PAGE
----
29 Jul 2016

Detention and Releases under the Internal Security Act

Order of Detention Issued against Zulfikar Shariff

               


               Zulfikar bin Mohamad Shariff (Zulfikar; Singaporean; aged 44), was arrested in Singapore and subsequently detained under the Internal Security Act (ISA) in Jul 2016 for terrorism-related activities.  Zulfikar had embarked on the path of radicalism as early as 2001 after reading jihadi-related material.  He was supportive of terrorist groups like Al-Qaeda and the Jemaah Islamiyah, and advocated Muslims taking up arms in Afghanistan after the 11 Sep 2001 terrorist attacks in the US.     

 

2             Zulfikar resettled his family in Australia in 2002.  While in Australia, he continued to pursue radical ideology by joining the hardline Hizbut Tahrir organisation. He was also influenced by the teachings of radical ideologues like Anwar al-Awlaki.  He established and maintained contact with radical preachers in Australia and overseas, like Musa Cerantonio and Anjem Choudary.  Zulfikar has supported terrorism and the terrorist group that calls itself the Islamic State in Iraq and Syria (ISIS).  He made numerous Facebook postings glorifying and promoting ISIS and their violent actions, while exploiting religion to legitimise the terrorist activities of ISIS.  He has further exhorted Muslims to take up arms and wage militant jihad in places like the Middle East, Palestinian territories, Myanmar and the Philippines.  To motivate Muslims to engage in armed jihad, Zulfikar proposed the creation of a support system for the families of the fighters.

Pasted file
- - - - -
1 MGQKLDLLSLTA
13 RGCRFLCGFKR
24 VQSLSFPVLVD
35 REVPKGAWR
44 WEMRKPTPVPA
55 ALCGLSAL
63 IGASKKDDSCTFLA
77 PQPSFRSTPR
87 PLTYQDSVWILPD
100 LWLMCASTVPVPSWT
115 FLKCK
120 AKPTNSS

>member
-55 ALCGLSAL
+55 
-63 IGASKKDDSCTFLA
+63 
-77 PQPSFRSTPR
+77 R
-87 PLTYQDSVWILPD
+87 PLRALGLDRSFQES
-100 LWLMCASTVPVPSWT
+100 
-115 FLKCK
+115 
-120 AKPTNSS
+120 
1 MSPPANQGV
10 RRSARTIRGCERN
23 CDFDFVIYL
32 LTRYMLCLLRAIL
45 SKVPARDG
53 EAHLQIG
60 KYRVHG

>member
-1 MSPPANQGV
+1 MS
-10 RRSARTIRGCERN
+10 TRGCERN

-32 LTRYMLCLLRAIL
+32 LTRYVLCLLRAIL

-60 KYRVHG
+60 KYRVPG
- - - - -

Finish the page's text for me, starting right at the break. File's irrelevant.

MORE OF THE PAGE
3             Zulfikar has made use of social media to propagate and spread his radical messages.  He considered his propagation of radical material as a form of jihad, by way of creating awareness of ISIS and promoting armed jihad.  Zulfikar has contributed to the radicalisation of at least two other Singaporeans.  One of them was Muhammad Shamin bin Mohamed Sidik (detained under the ISA for terrorism-related activities).  The other was Mohamed Saiddhin bin Abdullah, who was inspired by Zulfikar's radical postings. This included a photograph of Zulfikar with his children mimicking a pose commonly adopted by jihadi fighters, while standing in front of a black flag that is commonly used by jihadi terrorist groups.[1]  (See enclosed.)

 

4             Zulfikar admitted that besides his intention to promote ISIS and armed jihad, he also wanted his online followers to reject the Western secular democratic nation-state system and instead establish an Islamic caliphate in its place, governed by Syariah law.  He believes that violence should be used to achieve this goal if necessary.  To this end, Zulfikar had actively looked into holding training programmes aimed at radicalising young Singaporeans so that they would be persuaded into joining his extremist agenda.  It was also for the objective of realising the establishment of a global Islamic caliphate that he set up an online group called "Al-Makhazin" in 2013, and other "Al-Makhazin" Facebook platforms for Muslims to counter the Western media, while residing in Australia.  Zulfikar has admitted that he had an ulterior motive for setting up a Facebook page called "Al-Makhazin Singapore" which he used as a platform to agitate on Muslim issues in Singapore and attack some Singaporean Muslims who did not share his views.  His real agenda was in fact to provoke Muslims in Singapore into pushing for the replacement of the democratic system with an Islamic state in Singapore.  He said that he hid his ulterior motive from the Singaporean "Al-Makhazin Singapore" members.